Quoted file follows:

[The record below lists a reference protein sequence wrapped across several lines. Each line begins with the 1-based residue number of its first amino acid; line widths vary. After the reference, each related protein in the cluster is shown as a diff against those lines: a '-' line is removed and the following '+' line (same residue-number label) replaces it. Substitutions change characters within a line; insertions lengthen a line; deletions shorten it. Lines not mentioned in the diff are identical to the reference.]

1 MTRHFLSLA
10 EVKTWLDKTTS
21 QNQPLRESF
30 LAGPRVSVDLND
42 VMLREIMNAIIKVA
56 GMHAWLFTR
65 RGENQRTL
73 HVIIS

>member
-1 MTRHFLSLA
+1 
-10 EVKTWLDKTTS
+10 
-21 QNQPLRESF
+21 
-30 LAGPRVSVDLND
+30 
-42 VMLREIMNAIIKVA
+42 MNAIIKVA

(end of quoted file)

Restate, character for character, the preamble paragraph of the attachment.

[The record below lists a reference protein sequence wrapped across several lines. Each line begins with the 1-based residue number of its first amino acid; line widths vary. After the reference, each related protein in the cluster is shown as a diff against those lines: a '-' line is removed and the following '+' line (same residue-number label) replaces it. Substitutions change characters within a line; insertions lengthen a line; deletions shorten it. Lines not mentioned in the diff are identical to the reference.]